Just a 1 percent undercount of Arkansans in the census could cause the state to lose nearly $1 billion in federal funds over the next decade for things like education, health care, and infrastructure. Right now only 56.4 percent of households in Arkansas have completed the census. You can complete the census at 2020census.gov, or you can complete the census by phone in English at 844-330-2020 or multiple other languages. Find out where your community stands with its response rate.
Pandemic EBT: The Arkansas Department of Human Services will issue Pandemic EBT (P-EBT) nutrition benefits to families of students who lost access to free or reduced-price school meals during school closings. Eligible students (those who received free or reduced priced meals before schools were closed on March 13, 2020) and families will receive food benefits on a new or existing SNAP Electronic Benefit Transfer (EBT) card to help replace the cost of the school meals. This will be a one-time payment of $319 per eligible child issued by early July 2020 (state estimate). If the family has never been on SNAP or it has been longer than six months, they will get a new EBT card in the name of the eligible child mailed to their address on file* with their school district. Information for families in English and in Spanish.
Arkansas United COVID-19 Page in Spanish: Para información sobre COVID-19 en Español
Marshallese Education Initiative COVID-19 Page in Marshallese: Ñan melele ko ikijeen COVID-19 ilo kajin Majõl
Marshallese Call-In Line: UAMS Northwest has a dedicated call-in center for people who speak Marshallese and suspect they need a COVID-19 test. Calls will be answered from 9 a.m. to 5 p.m., Monday through Friday. The number is (479) 713-8708. UAMS has also established an interpretation line for health care providers to use if they need help serving Marshallese patients. It’s available 24 hours a day. For more information about that resource (for health providers only), contact Stacia Dean at SNDean (at) uams.edu or Betsy O’Connor at GEOconnor (at) uams.edu.
Applying for Assistance Programs: Legal Aid of Arkansas created a fact sheet breaking down how to apply for Medicaid, SNAP food assistance, and unemployment benefits. A Spanish version is here. Legal Aid has also created a comprehensive guide, which is available here in Spanish.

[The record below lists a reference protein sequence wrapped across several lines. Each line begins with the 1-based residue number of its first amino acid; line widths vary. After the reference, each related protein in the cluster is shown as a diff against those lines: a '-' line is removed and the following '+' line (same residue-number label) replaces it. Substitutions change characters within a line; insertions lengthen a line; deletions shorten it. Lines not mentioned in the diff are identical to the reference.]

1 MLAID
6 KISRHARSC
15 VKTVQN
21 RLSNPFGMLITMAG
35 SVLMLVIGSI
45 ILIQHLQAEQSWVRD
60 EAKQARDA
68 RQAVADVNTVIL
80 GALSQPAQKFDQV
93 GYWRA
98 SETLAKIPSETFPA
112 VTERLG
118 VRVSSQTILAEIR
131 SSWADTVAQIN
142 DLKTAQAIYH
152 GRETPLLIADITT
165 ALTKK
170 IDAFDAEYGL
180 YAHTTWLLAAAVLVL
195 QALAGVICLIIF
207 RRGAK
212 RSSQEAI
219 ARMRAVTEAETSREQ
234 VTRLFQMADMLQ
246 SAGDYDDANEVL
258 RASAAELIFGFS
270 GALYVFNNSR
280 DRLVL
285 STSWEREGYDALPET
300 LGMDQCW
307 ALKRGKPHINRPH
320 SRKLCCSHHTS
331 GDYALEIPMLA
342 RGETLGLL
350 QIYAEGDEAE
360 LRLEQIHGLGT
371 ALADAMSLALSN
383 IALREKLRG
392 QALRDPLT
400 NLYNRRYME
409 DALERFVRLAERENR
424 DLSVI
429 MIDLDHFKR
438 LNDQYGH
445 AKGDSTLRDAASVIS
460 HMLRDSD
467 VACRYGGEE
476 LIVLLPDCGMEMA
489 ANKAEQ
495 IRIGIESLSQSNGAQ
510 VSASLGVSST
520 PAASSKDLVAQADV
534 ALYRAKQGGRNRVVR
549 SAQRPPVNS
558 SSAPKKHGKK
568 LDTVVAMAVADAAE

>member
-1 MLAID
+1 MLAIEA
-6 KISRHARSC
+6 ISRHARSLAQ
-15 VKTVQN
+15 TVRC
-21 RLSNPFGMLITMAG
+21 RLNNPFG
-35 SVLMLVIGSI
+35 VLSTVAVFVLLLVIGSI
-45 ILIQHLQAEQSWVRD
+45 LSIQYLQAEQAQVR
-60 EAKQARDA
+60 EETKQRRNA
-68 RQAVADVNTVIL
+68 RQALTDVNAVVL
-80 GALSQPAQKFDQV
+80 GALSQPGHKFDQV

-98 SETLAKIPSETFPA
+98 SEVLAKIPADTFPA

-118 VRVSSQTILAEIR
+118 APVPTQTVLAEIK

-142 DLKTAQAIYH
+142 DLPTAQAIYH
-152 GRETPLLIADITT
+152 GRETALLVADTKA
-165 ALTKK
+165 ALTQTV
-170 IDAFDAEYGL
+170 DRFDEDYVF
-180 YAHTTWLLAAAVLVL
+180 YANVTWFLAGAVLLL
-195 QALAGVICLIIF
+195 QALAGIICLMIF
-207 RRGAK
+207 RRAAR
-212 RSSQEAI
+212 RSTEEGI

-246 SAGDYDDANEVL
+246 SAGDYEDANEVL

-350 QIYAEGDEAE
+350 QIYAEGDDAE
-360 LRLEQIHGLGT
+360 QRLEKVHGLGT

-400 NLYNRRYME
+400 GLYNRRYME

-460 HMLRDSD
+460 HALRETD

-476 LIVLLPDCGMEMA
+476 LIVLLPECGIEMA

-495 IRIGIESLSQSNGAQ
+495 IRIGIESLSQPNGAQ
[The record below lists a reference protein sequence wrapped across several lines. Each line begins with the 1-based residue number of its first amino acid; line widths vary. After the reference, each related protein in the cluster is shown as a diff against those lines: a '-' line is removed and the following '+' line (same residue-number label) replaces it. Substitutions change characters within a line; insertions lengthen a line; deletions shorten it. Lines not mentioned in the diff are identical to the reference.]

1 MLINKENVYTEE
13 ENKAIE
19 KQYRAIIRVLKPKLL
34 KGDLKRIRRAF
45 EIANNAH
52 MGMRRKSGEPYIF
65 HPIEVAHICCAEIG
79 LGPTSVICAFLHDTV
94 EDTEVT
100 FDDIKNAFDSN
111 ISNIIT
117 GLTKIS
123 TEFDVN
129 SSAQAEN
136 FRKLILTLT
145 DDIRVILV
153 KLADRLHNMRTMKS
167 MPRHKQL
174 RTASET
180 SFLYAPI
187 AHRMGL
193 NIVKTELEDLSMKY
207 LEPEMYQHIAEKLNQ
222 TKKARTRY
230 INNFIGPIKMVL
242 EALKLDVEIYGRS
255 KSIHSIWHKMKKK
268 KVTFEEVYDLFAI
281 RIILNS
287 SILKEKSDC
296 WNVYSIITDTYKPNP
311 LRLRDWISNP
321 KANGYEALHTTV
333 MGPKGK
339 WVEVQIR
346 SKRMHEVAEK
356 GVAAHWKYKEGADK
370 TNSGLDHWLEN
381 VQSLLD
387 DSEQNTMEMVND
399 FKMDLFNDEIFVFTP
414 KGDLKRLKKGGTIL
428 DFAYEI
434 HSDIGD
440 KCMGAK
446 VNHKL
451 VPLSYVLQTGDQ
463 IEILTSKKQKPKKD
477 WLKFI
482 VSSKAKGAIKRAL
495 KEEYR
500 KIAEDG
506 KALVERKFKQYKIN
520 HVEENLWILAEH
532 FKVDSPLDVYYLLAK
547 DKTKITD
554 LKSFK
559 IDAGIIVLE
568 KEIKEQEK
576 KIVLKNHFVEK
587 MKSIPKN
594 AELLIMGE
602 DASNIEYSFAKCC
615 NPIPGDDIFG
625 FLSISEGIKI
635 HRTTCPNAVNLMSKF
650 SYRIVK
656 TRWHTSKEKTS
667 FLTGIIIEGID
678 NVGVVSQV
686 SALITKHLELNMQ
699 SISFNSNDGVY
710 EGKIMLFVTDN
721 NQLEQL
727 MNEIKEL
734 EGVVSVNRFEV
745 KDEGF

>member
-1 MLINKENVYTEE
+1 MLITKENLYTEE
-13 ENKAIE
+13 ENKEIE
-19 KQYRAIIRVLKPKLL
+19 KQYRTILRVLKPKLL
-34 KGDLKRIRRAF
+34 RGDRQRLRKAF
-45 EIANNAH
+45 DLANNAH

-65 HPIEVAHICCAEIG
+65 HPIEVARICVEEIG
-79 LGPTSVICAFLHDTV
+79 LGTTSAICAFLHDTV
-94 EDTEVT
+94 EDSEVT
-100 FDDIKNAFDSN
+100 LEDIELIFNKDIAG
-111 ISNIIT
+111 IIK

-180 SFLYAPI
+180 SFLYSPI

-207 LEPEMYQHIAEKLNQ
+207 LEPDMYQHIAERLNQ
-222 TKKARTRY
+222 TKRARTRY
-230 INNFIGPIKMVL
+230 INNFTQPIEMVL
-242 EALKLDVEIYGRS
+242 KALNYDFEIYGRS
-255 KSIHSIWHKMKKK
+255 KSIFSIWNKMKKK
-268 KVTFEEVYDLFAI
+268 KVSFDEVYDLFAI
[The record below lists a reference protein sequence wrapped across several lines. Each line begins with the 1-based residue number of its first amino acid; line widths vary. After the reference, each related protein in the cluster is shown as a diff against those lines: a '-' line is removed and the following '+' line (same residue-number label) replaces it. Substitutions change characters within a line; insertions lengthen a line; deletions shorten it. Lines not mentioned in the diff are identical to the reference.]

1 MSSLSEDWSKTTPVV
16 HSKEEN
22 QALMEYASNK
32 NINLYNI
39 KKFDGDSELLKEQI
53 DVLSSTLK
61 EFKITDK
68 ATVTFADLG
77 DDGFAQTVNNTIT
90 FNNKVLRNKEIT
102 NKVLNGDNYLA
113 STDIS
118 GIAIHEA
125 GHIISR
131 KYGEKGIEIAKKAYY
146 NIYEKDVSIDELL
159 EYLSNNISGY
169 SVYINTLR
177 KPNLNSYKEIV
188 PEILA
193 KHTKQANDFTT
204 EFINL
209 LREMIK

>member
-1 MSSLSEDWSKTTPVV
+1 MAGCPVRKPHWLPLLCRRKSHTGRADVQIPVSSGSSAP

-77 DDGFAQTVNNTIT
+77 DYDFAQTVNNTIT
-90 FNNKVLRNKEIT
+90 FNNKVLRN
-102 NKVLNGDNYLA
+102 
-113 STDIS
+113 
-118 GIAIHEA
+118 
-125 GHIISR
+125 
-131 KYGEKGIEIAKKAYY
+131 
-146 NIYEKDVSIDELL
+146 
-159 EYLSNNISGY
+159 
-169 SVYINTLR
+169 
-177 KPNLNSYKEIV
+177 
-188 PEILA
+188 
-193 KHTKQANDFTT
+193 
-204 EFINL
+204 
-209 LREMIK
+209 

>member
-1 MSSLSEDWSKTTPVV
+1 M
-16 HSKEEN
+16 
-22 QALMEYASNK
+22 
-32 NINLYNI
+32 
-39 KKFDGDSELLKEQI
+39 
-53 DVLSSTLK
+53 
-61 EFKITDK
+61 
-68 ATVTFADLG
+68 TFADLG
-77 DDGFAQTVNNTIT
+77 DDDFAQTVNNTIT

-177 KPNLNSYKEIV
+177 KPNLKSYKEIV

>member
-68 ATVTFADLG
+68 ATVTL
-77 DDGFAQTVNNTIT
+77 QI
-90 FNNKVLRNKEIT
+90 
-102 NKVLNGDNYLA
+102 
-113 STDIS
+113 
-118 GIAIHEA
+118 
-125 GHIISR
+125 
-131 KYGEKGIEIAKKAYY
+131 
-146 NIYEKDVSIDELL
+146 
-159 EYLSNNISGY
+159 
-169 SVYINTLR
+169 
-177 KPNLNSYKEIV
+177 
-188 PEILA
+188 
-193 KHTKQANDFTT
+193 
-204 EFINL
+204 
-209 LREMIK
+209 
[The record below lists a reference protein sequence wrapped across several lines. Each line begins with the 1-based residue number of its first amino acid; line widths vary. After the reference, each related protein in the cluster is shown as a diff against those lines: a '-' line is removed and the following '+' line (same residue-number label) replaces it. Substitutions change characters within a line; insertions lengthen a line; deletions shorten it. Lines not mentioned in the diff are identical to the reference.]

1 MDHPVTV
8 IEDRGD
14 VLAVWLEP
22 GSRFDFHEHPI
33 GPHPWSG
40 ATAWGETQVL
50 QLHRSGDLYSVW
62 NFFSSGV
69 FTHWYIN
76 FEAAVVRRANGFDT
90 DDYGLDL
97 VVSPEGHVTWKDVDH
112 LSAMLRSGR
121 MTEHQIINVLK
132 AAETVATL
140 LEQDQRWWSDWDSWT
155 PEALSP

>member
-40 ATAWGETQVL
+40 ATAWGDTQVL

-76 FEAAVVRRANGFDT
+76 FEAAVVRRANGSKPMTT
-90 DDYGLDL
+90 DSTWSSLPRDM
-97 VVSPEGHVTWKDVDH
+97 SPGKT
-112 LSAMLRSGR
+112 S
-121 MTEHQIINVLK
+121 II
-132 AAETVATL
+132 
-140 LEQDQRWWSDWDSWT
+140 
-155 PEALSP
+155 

Receiving Stimulus Payments: Arkansas Advocates created a fact sheet on how to receive the federal Economic Impact Payment from the CARES Act.
Applying for Health Care Coverage After Losing a Job: People who have lost their workplace health care coverage in the last 60 days due to the pandemic may be eligible for a marketplace qualifying health plan. You can determine your options with the Arkansas Insurance Department at 1-844-355-3262 or www.myarinsurance.com.
Guidance for those with Underlying Health Conditions: The CDC has produced these guidelines for those with underlying health conditions during the COVID-19 crisis.
Arkansas 211: 211 is a free, statewide telephone service that connects individuals in need to important community services in the state of Arkansas like food pantries, health programs, crisis intervention, shelters, and more. Just call “211.”
Applying for Unemployment Insurance: There is a new option to apply for unemployment insurance online or by phone. You can apply here.
Self-Employed Workers Unemployment Assistance: Gig and self-employed workers can now apply for Pandemic Unemployment Assistance here.
Applying for Medicaid, ARKids First (children’s health insurance), or SNAP (formerly known as food stamps): The Department of Human Services has made changes encouraging the public to avoid in-person visits to DHS county offices and is allowing fewer people in the lobbies at the same time, increasing wait times. People are encouraged to apply online at www.Access.Arkansas.gov or to use the phone application option by calling 1-855-372-1084. County offices will be installing drop-off boxes for paper applications. And required SNAP interviews may be conducted by phone rather than in person.
WIC (nutrition assistance program for Women, Infants and Children): Contact your county Department of Health office for information on how to apply.
Department of Health Updates: You can get the latest COVID-19 updates from the Department of Health here.
Finding a food pantry: Some pantries may be closed, so call ahead to confirm.